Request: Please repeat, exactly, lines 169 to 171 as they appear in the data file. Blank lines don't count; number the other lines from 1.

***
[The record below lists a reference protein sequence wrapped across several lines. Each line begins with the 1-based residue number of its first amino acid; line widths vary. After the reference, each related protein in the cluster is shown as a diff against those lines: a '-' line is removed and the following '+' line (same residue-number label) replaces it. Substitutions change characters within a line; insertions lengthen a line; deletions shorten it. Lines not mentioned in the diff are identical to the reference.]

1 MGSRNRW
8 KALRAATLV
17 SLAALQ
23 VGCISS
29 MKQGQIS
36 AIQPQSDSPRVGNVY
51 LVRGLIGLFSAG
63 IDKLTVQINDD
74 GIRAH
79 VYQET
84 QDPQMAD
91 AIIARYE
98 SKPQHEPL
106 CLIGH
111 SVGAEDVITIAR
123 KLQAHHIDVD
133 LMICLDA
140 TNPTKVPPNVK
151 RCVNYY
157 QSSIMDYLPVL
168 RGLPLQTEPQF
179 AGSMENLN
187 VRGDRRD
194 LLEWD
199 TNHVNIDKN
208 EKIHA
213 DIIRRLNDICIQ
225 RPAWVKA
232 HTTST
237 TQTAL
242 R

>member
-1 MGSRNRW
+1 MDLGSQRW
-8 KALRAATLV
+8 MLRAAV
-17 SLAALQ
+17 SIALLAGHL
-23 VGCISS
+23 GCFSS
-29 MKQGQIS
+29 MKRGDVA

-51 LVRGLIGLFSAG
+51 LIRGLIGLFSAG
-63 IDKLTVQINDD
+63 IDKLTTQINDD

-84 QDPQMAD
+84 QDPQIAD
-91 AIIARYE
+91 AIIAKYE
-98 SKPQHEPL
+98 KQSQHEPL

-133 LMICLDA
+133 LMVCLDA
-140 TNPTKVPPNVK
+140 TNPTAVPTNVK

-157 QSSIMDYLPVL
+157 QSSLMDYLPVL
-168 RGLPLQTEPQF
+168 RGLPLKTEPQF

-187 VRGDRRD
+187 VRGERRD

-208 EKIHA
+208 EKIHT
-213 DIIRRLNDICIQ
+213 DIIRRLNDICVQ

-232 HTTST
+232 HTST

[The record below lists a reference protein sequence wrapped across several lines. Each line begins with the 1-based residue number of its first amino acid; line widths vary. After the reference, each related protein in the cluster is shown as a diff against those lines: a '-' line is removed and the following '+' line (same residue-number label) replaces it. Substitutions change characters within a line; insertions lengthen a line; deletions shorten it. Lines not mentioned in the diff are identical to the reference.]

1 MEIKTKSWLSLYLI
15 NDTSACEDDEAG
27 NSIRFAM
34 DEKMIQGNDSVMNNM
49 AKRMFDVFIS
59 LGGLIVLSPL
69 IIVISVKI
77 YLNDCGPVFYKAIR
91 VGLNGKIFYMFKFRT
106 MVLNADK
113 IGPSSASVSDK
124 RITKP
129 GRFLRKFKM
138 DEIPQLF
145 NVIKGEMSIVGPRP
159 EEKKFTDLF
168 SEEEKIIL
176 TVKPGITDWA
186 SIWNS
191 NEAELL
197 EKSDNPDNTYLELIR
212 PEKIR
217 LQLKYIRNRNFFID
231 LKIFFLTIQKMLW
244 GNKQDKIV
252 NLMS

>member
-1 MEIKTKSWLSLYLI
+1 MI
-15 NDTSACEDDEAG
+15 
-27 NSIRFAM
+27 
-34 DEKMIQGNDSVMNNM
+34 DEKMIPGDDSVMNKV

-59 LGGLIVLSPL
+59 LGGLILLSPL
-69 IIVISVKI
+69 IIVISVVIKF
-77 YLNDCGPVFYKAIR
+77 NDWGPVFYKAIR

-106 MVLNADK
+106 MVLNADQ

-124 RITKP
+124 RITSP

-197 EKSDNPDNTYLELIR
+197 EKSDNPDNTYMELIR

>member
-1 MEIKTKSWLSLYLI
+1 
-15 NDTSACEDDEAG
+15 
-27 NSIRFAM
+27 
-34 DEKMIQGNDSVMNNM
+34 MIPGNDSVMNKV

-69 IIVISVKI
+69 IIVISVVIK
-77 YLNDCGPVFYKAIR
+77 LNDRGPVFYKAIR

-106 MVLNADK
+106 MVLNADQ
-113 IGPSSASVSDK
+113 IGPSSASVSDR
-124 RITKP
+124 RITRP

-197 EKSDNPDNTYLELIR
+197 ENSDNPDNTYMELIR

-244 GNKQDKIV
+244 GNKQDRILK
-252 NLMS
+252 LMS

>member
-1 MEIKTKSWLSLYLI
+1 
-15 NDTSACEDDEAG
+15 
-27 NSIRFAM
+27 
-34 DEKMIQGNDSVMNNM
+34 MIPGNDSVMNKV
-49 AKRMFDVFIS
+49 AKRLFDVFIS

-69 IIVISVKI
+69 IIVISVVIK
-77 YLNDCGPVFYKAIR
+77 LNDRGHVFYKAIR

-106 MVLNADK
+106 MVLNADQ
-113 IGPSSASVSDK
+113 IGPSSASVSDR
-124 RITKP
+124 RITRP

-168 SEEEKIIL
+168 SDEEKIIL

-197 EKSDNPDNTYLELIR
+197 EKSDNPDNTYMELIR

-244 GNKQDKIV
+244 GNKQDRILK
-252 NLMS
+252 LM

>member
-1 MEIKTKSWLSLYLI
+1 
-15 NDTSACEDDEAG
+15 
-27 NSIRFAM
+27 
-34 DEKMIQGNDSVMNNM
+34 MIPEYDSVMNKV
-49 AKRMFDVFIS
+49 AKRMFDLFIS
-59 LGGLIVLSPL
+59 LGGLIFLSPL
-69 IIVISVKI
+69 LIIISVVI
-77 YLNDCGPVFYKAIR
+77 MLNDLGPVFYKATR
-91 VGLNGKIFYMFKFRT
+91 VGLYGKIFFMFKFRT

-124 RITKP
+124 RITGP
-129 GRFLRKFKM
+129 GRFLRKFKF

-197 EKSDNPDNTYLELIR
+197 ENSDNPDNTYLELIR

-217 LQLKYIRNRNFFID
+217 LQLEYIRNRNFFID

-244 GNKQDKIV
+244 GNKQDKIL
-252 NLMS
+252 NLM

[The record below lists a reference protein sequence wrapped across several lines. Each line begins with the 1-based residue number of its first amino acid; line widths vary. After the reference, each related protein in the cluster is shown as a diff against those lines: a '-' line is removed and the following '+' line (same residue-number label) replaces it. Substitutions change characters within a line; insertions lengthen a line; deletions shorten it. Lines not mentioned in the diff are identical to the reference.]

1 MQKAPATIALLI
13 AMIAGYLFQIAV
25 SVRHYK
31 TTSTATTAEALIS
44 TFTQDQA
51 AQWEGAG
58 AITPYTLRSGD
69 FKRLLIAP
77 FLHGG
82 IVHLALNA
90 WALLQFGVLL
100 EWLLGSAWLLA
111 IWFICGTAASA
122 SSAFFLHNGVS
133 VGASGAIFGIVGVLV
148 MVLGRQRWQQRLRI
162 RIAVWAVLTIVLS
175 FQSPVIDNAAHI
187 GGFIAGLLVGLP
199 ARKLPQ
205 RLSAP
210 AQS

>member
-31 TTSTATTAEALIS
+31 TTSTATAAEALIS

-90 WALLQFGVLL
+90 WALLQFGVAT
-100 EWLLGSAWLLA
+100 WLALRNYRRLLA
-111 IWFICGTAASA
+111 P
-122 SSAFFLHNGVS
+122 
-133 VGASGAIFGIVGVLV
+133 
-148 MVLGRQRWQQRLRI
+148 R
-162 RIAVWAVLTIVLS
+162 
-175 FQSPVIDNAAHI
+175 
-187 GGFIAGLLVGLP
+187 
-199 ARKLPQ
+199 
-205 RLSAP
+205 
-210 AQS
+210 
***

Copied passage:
+244 GNKQDRILK
-252 NLMS
+252 LM